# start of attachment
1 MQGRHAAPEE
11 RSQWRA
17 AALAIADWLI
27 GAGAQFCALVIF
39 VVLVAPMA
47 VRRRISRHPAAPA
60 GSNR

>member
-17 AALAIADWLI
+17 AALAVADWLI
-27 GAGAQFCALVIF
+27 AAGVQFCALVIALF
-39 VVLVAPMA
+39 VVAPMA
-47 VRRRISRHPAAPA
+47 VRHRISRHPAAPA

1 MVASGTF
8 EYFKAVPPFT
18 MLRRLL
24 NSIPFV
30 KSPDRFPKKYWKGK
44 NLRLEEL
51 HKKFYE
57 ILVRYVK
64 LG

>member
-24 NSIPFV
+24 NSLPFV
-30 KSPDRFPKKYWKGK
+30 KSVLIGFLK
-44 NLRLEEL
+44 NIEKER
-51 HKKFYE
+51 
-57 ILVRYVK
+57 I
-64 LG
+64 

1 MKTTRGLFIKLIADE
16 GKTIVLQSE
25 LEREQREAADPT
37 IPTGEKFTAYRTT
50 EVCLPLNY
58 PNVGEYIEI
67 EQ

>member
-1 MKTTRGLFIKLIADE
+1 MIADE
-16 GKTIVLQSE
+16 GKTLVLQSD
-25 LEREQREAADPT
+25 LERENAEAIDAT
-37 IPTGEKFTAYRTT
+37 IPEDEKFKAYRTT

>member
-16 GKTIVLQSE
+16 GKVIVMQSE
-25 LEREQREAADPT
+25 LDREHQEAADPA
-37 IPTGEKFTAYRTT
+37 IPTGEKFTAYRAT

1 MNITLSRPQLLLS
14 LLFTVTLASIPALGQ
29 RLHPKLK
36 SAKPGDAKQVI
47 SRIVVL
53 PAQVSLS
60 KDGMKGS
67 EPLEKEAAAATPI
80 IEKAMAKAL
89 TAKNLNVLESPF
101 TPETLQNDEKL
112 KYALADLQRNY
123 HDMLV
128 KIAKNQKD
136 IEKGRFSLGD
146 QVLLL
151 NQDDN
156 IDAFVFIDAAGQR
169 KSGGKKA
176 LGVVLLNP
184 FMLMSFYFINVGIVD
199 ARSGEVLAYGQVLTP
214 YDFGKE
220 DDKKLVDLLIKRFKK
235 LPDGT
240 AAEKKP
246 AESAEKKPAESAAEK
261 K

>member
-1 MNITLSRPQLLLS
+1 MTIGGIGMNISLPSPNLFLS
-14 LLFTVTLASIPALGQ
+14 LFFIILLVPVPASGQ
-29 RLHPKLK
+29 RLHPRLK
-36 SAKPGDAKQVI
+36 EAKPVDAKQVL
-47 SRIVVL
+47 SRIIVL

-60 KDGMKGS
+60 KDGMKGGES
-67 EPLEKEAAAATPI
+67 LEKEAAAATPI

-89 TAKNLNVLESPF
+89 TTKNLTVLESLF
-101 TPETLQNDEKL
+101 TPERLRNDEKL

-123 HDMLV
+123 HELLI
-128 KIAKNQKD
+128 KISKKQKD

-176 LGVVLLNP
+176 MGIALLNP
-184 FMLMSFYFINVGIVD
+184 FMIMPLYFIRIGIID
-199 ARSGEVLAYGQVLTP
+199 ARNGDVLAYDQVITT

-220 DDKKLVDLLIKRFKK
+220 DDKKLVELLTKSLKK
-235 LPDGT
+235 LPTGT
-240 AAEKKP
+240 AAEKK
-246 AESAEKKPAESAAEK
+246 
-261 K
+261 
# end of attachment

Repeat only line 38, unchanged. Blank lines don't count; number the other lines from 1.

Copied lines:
+64 